Judges 6:33-39 . THE SIGNS.
33. all the Midianites . . . pitched in Jezreel--The confederated troops of Midian, Amalek, and their neighbors, crossing the Jordan to make a fresh inroad on Canaan, encamped in the plains of Esdraelon (anciently Jezreel). The southern part of the Ghor lies in a very low level, so that there is a steep and difficult descent into Canaan by the southern wadies. Keeping this in view, we see the reason why the Midianite army, from the east of Jordan, entered Canaan by the northern wadies of the Ghor, opposite Jezreel.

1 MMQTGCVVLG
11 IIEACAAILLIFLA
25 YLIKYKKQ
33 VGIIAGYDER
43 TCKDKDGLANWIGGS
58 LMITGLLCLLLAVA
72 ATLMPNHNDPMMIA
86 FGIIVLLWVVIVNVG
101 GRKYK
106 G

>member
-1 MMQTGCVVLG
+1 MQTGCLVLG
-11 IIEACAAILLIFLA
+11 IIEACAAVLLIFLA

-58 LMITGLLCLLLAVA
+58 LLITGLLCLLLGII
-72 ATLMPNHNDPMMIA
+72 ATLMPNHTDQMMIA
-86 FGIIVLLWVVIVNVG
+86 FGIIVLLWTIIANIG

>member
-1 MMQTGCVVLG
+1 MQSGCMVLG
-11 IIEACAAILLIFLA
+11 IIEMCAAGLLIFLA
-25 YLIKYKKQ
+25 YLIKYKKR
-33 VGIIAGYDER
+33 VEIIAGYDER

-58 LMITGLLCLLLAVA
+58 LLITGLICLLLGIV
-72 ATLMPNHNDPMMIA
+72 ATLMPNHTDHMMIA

34. the Spirit of the Lord came upon Gideon--Called in this sudden emergency into the public service of his country, he was supernaturally endowed with wisdom and energy commensurate with the magnitude of the danger and the difficulties of his position. His summons to war was enthusiastically obeyed by all the neighboring tribes. On the eve of a perilous enterprise, he sought to fortify his mind with a fresh assurance of a divine call to the responsible office. The miracle of the fleece was a very remarkable one--especially, considering the copious dews that fall in his country. The divine patience and condescension were wonderfully manifested in reversing the form of the miracle. Gideon himself seems to have been conscious of incurring the displeasure of God by his hesitancy and doubts; but He bears with the infirmities of His people.